Dr Clarke concludes that wearing gloves may make someone less aware that they have contaminated their hand, when they might otherwise notice and simply wash them.

“Wearing gloves is a convenient way to minimise contamination and keep our hands clean, but they are only really useful when handwashing is either not possible, or insufficient to prevent chemical or biological contamination. And if they are worn, they will need to be changed as often as hands need to be washed.

“It’s also worth remembering that while soap or hand sanitiser can cause unpleasant soreness, latex gloves can cause allergic reactions and irritation.”

Can face masks protect us?

As some countries advise their citizens to wear masks in public to prevent the spread of COVID-19, such advice has sparked a live debate. The University’s Dr Clarke and Professor Jones provide a range of perspectives on the usefulness of wearing masks in public places.

A scientific article published in the British Medical Journal, discusses published studies on how effective face masks are at stopping viruses being transmitted. With only incomplete scientific evidence available, but public health guidance required now, such expertise is critical to help guide scientists to properly inform governments and the public.

Professor Jones argued anything that prevents droplets carrying the virus from entering a person’s mouth, even if some droplets do pass through the mesh, is helpful to some extent.

He said: “If an aerosol droplet hits the weave of the mask fabric rather than the hole it is clearly arrested. And lessening the aerosol dose chips away at the R0 [reproduction number] and helps to slow the epidemic.

“They are not a cure, but they address the longer flatter epidemic curve everyone is trying to achieve.”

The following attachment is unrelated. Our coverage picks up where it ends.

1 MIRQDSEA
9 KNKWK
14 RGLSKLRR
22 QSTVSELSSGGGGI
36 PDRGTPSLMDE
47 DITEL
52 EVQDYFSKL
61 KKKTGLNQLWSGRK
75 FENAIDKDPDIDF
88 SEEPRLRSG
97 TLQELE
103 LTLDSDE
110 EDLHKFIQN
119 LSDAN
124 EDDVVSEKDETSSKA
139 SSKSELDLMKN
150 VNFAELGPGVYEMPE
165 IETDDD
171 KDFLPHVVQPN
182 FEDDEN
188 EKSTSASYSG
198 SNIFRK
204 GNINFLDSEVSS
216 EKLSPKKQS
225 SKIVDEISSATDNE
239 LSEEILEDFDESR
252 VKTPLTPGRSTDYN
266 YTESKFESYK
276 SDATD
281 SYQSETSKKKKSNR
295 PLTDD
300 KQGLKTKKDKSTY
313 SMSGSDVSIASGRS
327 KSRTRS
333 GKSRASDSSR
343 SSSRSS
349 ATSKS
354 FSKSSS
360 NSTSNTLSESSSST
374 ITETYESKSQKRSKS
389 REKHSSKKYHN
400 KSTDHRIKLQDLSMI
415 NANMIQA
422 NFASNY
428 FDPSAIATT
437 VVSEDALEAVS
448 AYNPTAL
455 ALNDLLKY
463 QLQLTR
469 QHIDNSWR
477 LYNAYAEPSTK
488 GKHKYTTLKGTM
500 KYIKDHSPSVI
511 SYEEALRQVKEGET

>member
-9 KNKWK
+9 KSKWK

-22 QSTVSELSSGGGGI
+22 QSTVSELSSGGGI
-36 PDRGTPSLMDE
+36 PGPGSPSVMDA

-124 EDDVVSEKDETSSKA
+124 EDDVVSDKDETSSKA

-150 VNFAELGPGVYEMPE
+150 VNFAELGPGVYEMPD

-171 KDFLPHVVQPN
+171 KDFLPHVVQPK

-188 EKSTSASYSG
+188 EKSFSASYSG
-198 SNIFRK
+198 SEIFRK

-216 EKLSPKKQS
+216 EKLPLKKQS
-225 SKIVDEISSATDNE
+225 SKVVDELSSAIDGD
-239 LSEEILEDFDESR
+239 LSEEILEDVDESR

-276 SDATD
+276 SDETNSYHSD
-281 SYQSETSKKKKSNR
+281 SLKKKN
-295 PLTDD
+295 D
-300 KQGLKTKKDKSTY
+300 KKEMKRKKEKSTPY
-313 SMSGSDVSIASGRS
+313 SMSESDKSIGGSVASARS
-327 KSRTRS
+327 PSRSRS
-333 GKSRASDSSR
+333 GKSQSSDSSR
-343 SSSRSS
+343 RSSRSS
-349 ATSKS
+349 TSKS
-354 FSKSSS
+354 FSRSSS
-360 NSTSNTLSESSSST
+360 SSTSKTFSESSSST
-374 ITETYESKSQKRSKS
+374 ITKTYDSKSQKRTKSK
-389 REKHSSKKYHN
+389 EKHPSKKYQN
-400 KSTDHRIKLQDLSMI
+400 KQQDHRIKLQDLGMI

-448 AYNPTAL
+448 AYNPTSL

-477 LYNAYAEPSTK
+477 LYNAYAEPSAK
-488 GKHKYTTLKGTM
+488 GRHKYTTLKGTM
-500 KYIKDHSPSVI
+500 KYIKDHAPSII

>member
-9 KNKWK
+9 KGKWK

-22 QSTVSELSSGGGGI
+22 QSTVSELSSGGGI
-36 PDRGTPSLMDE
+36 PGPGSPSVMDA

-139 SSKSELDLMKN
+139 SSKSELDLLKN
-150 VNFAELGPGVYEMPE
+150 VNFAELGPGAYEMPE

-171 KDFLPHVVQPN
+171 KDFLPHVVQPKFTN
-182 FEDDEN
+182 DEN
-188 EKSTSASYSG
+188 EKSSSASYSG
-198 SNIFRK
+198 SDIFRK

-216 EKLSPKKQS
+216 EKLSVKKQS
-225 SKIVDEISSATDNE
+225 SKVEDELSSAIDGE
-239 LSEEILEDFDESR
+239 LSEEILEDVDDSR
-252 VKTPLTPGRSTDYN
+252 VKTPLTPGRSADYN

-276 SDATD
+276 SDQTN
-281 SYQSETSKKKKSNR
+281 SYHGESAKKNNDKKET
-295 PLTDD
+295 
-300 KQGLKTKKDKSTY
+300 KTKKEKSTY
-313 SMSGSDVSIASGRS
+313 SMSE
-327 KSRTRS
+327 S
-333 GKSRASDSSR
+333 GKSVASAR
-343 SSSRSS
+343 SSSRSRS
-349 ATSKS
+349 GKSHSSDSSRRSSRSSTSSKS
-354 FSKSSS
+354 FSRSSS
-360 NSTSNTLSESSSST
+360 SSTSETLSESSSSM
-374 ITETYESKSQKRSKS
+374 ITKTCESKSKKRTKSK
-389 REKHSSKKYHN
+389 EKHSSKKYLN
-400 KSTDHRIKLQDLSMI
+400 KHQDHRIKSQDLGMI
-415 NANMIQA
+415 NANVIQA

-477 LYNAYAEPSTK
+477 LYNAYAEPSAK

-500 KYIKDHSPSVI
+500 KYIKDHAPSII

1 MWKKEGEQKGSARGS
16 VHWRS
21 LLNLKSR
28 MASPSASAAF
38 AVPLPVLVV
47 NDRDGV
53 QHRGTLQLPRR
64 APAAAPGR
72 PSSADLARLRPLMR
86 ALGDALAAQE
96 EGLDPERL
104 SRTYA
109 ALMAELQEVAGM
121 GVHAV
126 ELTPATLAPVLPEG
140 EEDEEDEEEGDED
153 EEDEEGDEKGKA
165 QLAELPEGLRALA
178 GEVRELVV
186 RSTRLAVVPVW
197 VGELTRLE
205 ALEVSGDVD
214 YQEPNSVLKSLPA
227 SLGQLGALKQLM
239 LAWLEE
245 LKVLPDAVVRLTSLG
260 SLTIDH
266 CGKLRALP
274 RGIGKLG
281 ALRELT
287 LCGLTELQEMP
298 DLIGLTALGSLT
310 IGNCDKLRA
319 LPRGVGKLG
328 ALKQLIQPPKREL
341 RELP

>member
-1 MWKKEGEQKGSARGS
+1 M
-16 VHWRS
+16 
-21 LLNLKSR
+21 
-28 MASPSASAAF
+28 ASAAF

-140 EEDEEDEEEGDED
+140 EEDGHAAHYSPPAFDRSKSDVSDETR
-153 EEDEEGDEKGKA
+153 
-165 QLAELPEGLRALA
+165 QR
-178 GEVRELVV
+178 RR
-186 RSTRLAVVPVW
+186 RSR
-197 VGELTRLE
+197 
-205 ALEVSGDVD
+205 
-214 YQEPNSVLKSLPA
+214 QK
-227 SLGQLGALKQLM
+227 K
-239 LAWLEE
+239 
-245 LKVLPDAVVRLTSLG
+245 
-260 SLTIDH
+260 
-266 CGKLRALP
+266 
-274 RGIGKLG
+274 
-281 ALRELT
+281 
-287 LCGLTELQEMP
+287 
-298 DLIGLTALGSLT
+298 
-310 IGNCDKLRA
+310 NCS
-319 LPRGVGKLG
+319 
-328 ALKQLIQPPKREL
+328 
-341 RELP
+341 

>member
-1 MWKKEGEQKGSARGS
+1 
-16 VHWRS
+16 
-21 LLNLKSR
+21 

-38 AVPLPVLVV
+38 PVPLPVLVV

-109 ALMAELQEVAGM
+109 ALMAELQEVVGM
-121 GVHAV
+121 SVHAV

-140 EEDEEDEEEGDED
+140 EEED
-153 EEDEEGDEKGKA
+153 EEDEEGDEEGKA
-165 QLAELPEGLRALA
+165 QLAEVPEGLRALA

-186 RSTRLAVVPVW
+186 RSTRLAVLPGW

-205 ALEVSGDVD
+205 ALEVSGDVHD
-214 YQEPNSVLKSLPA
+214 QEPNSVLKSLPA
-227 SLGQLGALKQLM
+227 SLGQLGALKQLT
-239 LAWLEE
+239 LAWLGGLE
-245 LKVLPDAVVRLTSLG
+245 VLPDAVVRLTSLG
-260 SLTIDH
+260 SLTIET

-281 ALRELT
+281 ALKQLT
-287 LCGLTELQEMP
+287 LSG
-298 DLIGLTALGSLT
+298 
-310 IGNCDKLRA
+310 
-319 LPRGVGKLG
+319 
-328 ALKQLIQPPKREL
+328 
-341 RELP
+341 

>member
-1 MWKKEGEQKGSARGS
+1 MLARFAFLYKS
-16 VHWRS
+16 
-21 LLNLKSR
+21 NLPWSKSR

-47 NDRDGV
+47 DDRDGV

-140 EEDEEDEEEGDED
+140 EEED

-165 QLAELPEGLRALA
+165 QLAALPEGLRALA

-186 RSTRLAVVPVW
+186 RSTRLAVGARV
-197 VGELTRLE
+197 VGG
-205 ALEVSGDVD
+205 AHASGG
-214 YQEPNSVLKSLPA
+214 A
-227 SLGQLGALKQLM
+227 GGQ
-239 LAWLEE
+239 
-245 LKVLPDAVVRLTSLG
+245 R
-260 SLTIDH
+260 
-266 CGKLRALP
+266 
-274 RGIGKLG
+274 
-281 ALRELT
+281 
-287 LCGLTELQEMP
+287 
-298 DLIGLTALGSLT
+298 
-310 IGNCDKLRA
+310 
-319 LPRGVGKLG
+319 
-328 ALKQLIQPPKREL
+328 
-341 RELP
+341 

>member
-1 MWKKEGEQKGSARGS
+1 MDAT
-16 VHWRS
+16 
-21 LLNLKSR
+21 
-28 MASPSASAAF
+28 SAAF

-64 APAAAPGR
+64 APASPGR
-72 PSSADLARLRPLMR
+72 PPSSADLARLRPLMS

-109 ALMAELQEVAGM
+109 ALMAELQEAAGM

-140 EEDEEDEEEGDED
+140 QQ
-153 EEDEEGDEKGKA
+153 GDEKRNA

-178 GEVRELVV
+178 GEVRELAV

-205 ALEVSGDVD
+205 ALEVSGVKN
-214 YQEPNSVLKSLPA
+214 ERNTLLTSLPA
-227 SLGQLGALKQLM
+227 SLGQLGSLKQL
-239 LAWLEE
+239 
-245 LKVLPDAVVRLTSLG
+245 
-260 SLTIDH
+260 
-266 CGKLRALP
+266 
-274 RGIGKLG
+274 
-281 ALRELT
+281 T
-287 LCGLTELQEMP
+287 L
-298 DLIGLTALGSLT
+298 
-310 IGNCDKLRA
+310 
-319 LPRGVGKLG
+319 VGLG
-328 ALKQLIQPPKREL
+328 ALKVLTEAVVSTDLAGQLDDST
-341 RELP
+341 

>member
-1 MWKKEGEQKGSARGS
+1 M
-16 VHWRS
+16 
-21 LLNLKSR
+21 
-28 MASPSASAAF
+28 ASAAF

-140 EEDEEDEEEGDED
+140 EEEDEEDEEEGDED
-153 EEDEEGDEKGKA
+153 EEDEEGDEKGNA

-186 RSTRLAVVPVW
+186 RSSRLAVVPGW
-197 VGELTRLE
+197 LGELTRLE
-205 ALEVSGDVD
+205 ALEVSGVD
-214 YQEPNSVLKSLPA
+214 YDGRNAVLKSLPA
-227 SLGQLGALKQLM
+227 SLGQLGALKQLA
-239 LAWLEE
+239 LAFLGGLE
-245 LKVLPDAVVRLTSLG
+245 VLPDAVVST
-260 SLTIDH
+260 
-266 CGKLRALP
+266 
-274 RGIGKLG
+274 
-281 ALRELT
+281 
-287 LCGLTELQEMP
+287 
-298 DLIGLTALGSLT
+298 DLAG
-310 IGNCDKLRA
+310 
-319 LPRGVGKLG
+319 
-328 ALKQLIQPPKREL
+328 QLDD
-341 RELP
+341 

However, Dr Clarke suggested that mask wearing by the general public should not be encouraged because there was little evidence that it would protect the wearer from catching COVID-19. He said:

“There is only very limited evidence of the benefits of wearing face masks by the general public, no evidence that wearing them in crowded places helps at all, and no evidence at all yet related to COVID-19.”

Dr Clarke also pointed out that mass wearing of masks could cause a shortage for medical staff who genuinely need them, such as those on the frontline in hospitals.

The World Health Organisation and the UK government are currently not asking the general population to wear face masks, saying that there is very little evidence of widespread benefit of their use outside of clinical settings, such as hospitals. However, the UK Prime Minister and Scotland’s First Minister have both hinted at changes to the current guidance as the ‘stay at home’ policy is eased.

Find out more about Dr Clarke’s and Professor Jones’ research – and how they and other Reading experts are informing the public and policymakers about the science around the coronavirus crisis.

This article was first published in The Conversation on 8 April 2020.